From Andrew Ellicott
Lancaster December 8th. 1810.
I have enclosed a communication for the secretary of the National Institute. You therefore see that I have availed myself of your kind offer to have it forwarded agreeably to the direction.
I have more to say, than could be confined to the compass of an ordinary letter, and as I do not wish to take up your time, which I am certain can, and will be more usefully employed, shall defer saying any thing for the present, except, that my conscience tells me, I could be more usefully employed to our common country on our coast, than in any other way, or place.
Your communication to congress has just come to hand, I have run over it hastily, and see nothing in it calculated to invite either cavilling, or quibbling. One or two expressions I would have altered: for instance—“To give this great mass of physical and moral force” &c. I should have liked it better if the words “and moral” had been omitted. The whole of that part respecting seminaries of learning, ought to be struck off detached from the other part of the message, and put into the hands of every citizen in the nation. On virtue, and information, we must depend for the support, and protection of our republican institutions. “Le principe” says Helvetius “le plus fécond en calamités p[u]bliques est l’ignorance. C’est de la perfection des loix que dépendent les vertus des citoyens; et des progrés de la raison humaine que dépend la perfection de ces mémes loix. Pour être honnête il faut être éclairé.”1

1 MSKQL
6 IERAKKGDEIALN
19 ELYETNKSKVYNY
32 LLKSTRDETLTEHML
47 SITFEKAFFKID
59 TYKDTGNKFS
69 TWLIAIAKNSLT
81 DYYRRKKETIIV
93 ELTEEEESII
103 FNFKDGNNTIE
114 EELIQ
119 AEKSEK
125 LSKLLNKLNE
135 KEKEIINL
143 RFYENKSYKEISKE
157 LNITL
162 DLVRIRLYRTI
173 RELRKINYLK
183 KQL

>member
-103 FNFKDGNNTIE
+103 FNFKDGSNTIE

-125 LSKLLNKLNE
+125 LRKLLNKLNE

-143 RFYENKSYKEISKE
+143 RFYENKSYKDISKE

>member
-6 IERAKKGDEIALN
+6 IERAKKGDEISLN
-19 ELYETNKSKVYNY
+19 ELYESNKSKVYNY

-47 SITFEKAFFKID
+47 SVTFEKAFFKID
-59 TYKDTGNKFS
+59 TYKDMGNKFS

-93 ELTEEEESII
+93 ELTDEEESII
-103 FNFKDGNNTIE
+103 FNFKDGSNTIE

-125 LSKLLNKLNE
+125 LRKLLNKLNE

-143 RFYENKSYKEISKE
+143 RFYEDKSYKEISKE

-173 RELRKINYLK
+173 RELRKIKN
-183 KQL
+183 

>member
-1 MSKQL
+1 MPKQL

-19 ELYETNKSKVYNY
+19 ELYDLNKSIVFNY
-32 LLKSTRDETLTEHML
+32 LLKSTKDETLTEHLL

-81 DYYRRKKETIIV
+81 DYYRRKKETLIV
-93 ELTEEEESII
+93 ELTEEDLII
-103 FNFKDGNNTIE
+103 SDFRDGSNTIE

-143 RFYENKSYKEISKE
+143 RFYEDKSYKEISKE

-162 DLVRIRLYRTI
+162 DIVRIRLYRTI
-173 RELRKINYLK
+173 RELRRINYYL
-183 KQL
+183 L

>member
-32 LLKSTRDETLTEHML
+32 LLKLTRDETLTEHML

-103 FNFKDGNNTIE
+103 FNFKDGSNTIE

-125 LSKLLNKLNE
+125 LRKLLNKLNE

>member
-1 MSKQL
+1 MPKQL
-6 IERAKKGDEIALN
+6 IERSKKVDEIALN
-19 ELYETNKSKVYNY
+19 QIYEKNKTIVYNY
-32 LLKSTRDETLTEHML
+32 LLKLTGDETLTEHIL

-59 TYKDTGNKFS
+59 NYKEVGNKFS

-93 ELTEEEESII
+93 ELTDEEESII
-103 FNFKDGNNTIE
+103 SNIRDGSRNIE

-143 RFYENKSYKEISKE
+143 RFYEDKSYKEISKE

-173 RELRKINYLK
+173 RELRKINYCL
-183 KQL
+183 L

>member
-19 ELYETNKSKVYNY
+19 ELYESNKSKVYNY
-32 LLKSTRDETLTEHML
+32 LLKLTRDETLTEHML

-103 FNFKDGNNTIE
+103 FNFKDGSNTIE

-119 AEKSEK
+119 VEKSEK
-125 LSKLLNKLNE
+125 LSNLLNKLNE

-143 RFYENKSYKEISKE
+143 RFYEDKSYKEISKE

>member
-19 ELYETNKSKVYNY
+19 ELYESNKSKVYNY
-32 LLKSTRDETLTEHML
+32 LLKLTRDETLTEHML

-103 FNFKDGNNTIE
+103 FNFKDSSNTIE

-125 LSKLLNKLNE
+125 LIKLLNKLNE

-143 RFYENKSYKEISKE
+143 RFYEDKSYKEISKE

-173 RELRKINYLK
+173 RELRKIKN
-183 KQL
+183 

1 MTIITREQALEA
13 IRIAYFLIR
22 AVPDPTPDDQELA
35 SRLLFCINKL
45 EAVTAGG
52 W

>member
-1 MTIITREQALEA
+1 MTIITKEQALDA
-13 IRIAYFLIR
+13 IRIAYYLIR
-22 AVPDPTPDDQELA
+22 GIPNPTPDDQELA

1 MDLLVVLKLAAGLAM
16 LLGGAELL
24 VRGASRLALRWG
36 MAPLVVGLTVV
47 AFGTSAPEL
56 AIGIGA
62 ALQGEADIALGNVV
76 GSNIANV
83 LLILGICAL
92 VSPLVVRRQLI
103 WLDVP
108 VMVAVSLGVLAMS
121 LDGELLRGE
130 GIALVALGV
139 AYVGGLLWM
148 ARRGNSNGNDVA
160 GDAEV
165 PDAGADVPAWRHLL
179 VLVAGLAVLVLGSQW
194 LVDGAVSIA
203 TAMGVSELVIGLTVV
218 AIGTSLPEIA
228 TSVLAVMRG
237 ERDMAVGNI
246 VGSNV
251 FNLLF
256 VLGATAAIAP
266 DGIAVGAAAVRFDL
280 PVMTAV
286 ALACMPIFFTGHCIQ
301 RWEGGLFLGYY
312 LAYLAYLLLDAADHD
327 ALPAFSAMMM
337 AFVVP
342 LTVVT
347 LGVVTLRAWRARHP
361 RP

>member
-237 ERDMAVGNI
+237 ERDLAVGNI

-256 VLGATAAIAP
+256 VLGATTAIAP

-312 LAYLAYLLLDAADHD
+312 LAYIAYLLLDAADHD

The last paragraph must be placed to the account of your message. I am, with great respect and esteem yours sincerely
1. “The most fertile cause of public calamities is ignorance. The virtue of the citizenry depends on the perfection of the laws; and the progress of human reason depends on the perfection of the same laws. To be honest it is necessary to be informed” (editors’ translation). Ellicott quoted from section 7, chapter 3, of Claude-Adrien Helvétius’s posthumously published treatise, De l’homme, de ses facultés intellectuelles, et de son éducation (Œuvres d’Helvétius [5 vols.; Paris, 1793], 4:201–2).